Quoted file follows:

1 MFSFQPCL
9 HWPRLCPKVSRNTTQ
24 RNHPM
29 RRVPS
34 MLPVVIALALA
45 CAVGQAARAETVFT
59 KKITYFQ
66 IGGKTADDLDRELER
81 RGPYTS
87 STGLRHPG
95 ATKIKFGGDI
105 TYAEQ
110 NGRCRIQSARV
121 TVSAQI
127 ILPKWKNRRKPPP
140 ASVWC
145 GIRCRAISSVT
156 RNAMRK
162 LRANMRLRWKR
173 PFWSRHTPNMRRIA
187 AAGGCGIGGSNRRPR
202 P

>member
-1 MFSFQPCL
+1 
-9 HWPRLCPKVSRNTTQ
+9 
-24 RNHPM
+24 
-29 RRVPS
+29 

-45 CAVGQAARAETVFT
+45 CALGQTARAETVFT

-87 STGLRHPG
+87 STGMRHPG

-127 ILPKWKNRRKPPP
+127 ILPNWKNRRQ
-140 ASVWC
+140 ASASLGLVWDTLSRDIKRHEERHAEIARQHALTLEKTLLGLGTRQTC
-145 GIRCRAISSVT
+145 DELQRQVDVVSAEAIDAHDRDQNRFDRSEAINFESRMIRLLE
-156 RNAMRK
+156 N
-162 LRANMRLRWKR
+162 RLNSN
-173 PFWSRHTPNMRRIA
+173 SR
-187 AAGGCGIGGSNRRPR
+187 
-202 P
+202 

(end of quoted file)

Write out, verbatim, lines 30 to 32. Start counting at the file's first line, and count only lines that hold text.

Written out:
-29 RRVPS
+29 

-45 CAVGQAARAETVFT